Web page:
Leonardo Zamudio, who works for the Long Beach Environmental Services Bureau, takes a break from handling bins of waste to wipe his face. “It’s hot inside the cab sitting over the hot engine as well,” he said.
(Al Seib / For The Times)

Some of us are privileged to work in air-conditioned offices — but others are packing 15 bottles of water to stay hydrated, burning their hands on asphalt, or collapsing in exhaustion when they finally get home. This gut punch of a story by my L.A. Times business desk colleagues — Suhauna Hussain, Kiera Feldman, Hugo Martín and Samantha Masunaga — chronicle the lives of a garment worker, a beekeeper, a delivery driver and others as they navigate the dangerous heat. Kids are at risk too, thanks to asphalt schoolyards that can hit 145 degrees in the San Fernando Valley, Alejandra Reyes-Velarde reports. L.A. now has a chief heat officer, Marta Segura, charged with protecting Angelenos. But as The Times’ Grace Toohey and Alexandra Petri report, she’s got a staff of just two, and a budget of just $1 million — not much in the grand scheme of things.

“No farmworker, no worker, no human being should be expected to work under these conditions.” So says Sen. Alex Padilla (D-Calif.), who has proposed federal legislation that would establish a standard to protect workers from hazardous heat, including access to water and paid breaks in cool spaces. Details here from my colleague Summer Lin. Unhoused people are also especially vulnerable; here’s what you can do to help them survive the heat, courtesy of Madalyn Amato. And lest this point get lost, we all need to take care of ourselves — especially at night, when rising temperatures are especially dangerous because our bodies don’t have a chance to cool down, as Sarah Trent writes for High Country News. So while Sacramento hitting a record-high 116 degrees made headlines, I was more concerned by the city tying its all-time high for an overnight low, at 77 degrees.


Because deadly heat isn’t bad enough, Californians are dying in wildfires, too. In the small city of Weed, in Siskiyou County, a historically Black neighborhood was wiped out with frightening speed by the Mill fire, The Times’ Alex Wigglesworth and Julia Wick report. Two people were found dead. Part of the problem is that the landscape is primed to burn by drought and heat, and flames are moving so fast they’re overtaking people preparing to evacuate, Hayley Smith and Jonah Valdez write. In Riverside County, the Fairview fire near Hemet has also killed two people — and although it’s not yet clear how the blaze started, Southern California Edison reported “circuit activity” about the same time the flames were first spotted. North of Los Angeles, meanwhile, seven firefighters were hospitalized with heat-related illness as they battled the Route fire.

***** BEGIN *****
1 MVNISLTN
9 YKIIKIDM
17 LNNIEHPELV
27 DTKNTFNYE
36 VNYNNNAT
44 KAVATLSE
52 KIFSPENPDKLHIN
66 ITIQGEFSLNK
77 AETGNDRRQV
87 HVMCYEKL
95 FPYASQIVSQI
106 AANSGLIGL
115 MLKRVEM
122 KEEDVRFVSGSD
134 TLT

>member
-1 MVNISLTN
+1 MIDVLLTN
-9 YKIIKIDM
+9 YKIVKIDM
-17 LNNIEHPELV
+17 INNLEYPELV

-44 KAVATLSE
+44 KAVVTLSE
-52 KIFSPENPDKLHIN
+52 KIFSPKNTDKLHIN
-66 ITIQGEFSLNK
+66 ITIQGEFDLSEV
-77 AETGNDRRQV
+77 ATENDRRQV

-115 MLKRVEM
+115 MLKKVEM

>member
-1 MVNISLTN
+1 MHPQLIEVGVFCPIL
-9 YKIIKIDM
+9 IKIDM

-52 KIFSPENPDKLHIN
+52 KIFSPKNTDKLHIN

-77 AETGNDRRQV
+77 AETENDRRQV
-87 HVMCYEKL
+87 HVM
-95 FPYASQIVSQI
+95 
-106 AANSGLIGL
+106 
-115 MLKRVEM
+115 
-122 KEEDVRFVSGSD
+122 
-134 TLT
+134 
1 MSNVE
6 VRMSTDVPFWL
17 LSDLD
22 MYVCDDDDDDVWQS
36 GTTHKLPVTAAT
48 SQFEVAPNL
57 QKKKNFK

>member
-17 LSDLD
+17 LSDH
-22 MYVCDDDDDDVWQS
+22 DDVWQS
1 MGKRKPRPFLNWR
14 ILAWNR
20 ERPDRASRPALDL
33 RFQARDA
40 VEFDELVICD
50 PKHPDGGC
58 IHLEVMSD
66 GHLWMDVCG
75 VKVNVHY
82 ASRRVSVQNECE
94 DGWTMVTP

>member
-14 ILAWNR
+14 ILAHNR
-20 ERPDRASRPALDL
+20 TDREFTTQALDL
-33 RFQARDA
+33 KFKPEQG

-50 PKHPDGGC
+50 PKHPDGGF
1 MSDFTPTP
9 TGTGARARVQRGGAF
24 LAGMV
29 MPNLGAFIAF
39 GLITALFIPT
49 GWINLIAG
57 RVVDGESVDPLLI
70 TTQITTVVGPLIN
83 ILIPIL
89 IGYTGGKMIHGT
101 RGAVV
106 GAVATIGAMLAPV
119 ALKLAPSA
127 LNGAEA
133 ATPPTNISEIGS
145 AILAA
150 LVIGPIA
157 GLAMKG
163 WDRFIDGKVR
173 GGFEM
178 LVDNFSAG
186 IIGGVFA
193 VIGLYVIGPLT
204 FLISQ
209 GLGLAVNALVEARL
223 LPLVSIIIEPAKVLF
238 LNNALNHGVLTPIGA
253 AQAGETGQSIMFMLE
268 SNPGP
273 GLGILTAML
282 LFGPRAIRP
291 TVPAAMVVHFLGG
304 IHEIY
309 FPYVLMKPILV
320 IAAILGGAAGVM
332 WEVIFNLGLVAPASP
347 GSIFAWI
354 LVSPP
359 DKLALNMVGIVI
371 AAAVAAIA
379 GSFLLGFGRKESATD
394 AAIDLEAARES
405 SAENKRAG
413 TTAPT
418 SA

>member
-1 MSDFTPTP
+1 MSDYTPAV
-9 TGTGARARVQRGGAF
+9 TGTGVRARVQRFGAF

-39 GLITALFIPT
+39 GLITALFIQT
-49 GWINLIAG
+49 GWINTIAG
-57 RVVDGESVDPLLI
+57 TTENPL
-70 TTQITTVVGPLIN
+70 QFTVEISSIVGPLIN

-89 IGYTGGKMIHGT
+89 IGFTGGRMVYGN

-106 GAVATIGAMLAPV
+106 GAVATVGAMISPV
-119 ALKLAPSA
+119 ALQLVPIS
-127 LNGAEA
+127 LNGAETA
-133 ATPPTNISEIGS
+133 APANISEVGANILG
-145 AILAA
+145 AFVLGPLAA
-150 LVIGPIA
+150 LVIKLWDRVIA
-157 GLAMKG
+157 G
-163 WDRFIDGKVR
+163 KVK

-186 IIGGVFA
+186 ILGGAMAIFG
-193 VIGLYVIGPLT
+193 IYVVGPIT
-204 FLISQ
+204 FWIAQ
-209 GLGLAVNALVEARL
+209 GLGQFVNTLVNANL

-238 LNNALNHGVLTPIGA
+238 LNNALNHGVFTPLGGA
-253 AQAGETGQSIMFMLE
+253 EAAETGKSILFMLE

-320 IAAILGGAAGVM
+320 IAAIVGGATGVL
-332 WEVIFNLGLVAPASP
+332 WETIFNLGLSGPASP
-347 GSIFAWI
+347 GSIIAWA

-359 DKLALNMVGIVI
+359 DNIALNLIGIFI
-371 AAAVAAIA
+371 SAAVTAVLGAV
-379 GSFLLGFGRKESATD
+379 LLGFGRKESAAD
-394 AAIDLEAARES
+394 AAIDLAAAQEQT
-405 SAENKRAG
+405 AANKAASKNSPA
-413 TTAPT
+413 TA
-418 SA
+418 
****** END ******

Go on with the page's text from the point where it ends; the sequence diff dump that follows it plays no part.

An old boat sits amid mud and dirt, with blue sky and clouds above.
A sunken boat that sat underwater for years has been exposed as Lake Mead continues to recede.
(Luis Sinco / Los Angeles Times)

Federal officials are threatening to redefine “beneficial use” of Colorado River water, to try to compel agricultural agencies such as the Imperial Irrigation District to agree on voluntary cuts. That’s one key takeaway from this story by my colleague Ian James on the state of play on the Colorado. Not helping the situation: a leaky pipeline that’s led to a 15-day outdoor watering ban now in effect for millions of Southern Californians. In one more piece of Colorado River Basin news, a company that wants to pump groundwater in the Mojave Desert — and sell it to coastal cities — has agreed to provide free water to support restoration of the ailing Salton Sea in the Imperial Valley. Critics call the move by Cadiz Inc. a publicity stunt meant to drum up support for a fundamentally unsustainable water venture, as the Desert Sun’s Erin Rode reports.

“The browner your skin, the browner your water will be.” In the Central Valley, drought doesn’t just mean letting your lawn go brown — it can mean even higher likelihood of your well running dry, or pulling up contaminated water. Reporter Hayley Smith and photographer Brian van der Brug documented how low-income people of color in farm country are bearing the brunt of the drought, with far too little government support. And although there’s no comparison between the pain being felt by those families and by big farmers, it’s worth noting that U.S. crop yields could be down as much as one-third this year due to water shortages, according to the American Farm Bureau Federation. Here’s the story from the Washington Post’s Laura Reiley.

Europe is drying up like the American West, sending crop production spiraling and leaving rivers too low for boats to navigate. If that sounds bad ... well, it is. Check out the story by my colleagues Jaweed Kaleem and Scott Johnson, part of The Times’ Global California project.